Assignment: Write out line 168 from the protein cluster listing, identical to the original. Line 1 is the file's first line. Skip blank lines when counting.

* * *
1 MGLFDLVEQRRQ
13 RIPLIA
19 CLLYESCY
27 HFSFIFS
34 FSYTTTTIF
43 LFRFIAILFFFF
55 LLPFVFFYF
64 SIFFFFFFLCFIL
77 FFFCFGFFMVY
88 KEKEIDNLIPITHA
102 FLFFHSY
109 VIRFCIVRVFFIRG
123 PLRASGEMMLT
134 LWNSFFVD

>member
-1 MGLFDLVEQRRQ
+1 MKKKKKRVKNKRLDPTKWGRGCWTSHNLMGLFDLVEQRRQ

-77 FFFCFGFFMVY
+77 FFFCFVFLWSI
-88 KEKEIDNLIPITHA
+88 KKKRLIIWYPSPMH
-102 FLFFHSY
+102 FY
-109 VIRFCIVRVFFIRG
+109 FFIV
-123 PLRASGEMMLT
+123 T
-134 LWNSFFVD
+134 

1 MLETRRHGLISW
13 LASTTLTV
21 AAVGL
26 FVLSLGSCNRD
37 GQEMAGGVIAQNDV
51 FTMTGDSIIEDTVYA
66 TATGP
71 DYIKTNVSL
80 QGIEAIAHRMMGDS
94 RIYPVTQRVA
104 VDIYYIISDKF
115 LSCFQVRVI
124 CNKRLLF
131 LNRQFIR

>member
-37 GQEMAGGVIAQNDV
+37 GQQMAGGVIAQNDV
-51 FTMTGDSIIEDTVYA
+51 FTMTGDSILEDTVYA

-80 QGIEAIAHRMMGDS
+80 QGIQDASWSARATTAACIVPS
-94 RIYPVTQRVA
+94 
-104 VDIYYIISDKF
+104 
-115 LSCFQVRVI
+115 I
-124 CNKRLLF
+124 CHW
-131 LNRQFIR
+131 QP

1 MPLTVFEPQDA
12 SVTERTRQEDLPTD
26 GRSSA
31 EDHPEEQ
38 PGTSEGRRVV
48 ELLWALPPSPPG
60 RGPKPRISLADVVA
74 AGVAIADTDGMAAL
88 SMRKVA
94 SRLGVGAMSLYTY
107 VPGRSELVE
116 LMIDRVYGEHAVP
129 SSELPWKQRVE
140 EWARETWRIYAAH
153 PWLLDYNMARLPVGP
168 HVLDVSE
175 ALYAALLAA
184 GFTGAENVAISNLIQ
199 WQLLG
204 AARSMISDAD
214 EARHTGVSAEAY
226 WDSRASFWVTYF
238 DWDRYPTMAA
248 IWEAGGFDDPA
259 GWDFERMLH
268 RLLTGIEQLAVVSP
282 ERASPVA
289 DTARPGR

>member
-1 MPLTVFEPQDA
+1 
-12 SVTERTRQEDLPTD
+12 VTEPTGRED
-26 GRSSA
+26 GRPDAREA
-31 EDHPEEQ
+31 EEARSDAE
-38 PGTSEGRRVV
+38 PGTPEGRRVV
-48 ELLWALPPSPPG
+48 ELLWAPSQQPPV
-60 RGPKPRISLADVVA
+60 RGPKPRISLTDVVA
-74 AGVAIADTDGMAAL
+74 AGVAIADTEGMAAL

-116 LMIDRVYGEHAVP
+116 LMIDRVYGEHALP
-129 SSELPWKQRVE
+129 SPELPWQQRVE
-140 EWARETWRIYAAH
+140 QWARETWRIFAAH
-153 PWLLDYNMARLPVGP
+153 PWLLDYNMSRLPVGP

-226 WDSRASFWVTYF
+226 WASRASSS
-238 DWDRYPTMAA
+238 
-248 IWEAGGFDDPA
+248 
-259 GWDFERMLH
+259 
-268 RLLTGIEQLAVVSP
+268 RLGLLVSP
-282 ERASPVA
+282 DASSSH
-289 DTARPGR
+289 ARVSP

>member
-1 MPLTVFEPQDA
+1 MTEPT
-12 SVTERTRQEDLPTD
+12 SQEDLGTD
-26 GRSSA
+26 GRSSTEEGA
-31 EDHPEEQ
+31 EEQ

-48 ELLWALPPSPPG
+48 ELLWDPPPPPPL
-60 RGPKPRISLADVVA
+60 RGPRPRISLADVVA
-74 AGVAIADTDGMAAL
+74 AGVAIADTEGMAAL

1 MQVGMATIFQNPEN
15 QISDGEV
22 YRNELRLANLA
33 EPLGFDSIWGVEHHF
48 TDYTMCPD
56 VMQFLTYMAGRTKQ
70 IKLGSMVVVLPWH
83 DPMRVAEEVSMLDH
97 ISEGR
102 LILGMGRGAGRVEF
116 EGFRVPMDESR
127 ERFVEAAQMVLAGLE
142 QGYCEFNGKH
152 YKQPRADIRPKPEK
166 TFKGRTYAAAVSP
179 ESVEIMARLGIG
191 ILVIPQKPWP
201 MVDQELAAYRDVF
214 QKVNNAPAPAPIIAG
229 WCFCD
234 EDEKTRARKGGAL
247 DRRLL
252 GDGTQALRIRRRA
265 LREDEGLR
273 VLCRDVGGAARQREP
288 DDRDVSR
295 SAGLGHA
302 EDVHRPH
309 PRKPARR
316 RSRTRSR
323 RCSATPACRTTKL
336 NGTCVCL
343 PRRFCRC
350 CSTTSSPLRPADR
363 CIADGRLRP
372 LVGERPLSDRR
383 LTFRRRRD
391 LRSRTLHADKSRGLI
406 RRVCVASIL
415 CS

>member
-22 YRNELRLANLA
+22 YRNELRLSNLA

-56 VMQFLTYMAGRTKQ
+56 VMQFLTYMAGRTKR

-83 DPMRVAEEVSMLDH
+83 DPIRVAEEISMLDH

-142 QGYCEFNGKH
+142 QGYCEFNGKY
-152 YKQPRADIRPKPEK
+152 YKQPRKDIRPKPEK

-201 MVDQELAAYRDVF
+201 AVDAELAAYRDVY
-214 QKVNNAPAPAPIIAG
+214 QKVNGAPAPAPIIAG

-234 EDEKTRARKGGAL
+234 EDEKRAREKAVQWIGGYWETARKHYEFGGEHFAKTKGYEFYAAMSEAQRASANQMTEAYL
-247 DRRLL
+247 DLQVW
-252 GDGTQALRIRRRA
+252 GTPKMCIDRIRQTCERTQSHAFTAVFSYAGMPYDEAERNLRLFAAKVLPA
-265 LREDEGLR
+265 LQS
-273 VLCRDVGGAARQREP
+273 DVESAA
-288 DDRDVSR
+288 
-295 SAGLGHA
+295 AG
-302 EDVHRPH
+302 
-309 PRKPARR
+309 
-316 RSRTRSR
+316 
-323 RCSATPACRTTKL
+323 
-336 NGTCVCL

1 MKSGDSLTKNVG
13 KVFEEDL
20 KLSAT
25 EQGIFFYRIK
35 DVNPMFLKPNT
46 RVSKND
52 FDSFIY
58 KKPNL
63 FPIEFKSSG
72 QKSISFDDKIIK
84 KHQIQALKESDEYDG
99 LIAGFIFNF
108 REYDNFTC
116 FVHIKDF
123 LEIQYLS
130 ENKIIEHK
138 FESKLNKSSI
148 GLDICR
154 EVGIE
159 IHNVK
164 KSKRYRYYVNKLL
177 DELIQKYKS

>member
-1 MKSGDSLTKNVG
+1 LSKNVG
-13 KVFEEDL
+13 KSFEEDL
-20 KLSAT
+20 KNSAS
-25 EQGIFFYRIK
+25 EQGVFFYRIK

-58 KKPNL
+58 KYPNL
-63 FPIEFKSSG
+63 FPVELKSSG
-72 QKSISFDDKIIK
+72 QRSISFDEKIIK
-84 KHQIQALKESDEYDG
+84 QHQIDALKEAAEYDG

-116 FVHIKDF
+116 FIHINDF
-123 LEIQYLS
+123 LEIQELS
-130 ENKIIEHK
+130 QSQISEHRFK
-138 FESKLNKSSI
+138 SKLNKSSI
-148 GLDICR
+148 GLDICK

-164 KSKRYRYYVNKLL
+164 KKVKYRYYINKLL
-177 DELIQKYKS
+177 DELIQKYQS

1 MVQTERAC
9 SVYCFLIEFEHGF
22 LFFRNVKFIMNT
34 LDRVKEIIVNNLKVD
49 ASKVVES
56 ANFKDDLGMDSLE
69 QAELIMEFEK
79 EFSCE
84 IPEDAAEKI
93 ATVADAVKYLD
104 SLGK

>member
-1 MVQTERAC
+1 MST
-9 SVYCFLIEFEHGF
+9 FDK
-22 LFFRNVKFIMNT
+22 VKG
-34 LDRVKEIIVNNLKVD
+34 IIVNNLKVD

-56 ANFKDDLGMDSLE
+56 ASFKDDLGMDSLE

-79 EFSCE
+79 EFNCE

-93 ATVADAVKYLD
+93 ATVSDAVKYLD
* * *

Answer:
288 DDRDVSR